Drought analysis in New Zealand using the standardized precipitation index

Drought analysis in New Zealand using the standardized precipitation index The present article investigates drought events in New Zealand through the application of the SPI at various timescales (3, 6, 12 and 24 months). First, a temporal analysis has been performed, and the most severe dry episodes have been detected. Then, the spatial distribution of the percentage of data falling within the different level of drought has been evaluated. In addition, a trend analysis has been conducted at seasonal scale, considering the wet and the dry seasons, and at annual scale. Finally, the relationship between drought and ENSO has been investigated. Results show that, in every area currently subject to drought, an increase in this phenomenon can be expected. Specifically, the results of this paper highlight that agricultural regions on the Eastern side, such as the Canterbury Plains, are the most consistently vulnerable areas, as well as other regions in the North Island, including primary industry regions like Waikato. Moreover, a clear link between drought and the two phases of the ENSO has been detected. http://www.deepdyve.com/assets/images/DeepDyve-Logo-lg.png Environmental Earth Sciences Springer Journals

Drought analysis in New Zealand using the standardized precipitation index

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Publisher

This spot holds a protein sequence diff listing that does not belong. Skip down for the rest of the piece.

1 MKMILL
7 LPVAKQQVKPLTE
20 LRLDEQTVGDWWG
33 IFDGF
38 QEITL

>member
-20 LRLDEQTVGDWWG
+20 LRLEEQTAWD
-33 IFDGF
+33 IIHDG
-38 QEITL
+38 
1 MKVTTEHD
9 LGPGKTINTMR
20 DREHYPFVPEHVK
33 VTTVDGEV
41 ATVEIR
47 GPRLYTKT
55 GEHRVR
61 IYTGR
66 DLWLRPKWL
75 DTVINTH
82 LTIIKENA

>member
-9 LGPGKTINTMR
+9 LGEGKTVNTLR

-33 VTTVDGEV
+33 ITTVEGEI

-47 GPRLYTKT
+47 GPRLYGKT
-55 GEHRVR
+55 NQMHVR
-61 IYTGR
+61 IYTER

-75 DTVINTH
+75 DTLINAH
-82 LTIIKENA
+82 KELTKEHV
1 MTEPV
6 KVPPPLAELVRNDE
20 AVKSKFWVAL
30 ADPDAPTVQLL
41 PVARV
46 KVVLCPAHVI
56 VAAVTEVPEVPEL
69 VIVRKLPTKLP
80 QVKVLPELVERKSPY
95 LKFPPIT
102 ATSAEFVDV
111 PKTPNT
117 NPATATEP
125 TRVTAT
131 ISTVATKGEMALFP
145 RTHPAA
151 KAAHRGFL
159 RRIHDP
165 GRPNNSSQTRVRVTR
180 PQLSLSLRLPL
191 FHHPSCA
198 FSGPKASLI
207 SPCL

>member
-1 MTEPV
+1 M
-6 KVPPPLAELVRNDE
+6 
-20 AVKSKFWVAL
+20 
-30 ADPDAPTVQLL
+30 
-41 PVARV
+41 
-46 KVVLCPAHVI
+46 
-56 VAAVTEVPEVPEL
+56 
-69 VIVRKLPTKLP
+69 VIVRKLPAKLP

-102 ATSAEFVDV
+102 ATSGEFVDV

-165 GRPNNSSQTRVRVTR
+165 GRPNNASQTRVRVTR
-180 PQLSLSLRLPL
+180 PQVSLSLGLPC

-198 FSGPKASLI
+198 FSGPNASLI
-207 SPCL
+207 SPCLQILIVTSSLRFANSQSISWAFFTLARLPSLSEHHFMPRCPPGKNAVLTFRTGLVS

Springer Berlin Heidelberg
Copyright
Copyright © 2017 by Springer-Verlag GmbH Germany
Subject
Earth Sciences; Geology; Hydrology/Water Resources; Geochemistry; Environmental Science and Engineering; Terrestrial Pollution; Biogeosciences
ISSN
1866-6280
eISSN
1866-6299
D.O.I.
10.1007/s12665-017-6909-x
Publisher site
See Article on Publisher Site

Abstract

The present article investigates drought events in New Zealand through the application of the SPI at various timescales (3, 6, 12 and 24 months). First, a temporal analysis has been performed, and the most severe dry episodes have been detected. Then, the spatial distribution of the percentage of data falling within the different level of drought has been evaluated. In addition, a trend analysis has been conducted at seasonal scale, considering the wet and the dry seasons, and at annual scale. Finally, the relationship between drought and ENSO has been investigated. Results show that, in every area currently subject to drought, an increase in this phenomenon can be expected. Specifically, the results of this paper highlight that agricultural regions on the Eastern side, such as the Canterbury Plains, are the most consistently vulnerable areas, as well as other regions in the North Island, including primary industry regions like Waikato. Moreover, a clear link between drought and the two phases of the ENSO has been detected.

Journal

Environmental Earth SciencesSpringer Journals

Published: Aug 21, 2017

References

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